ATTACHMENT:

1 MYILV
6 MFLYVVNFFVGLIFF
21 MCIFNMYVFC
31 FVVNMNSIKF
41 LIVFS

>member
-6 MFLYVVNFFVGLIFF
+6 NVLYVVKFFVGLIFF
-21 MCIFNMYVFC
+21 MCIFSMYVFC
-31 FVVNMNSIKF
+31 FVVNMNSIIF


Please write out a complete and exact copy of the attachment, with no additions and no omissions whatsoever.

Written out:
1 MYILV
6 MFLYVVNFFVGLIFF
21 MCIFNMYVFC
31 FVVNMNSIKF
41 LIVFS

>member
-6 MFLYVVNFFVGLIFF
+6 NVLYVVKFFVGLIFF
-21 MCIFNMYVFC
+21 MCIFSMYVFC
-31 FVVNMNSIKF
+31 FVVNMNSIIF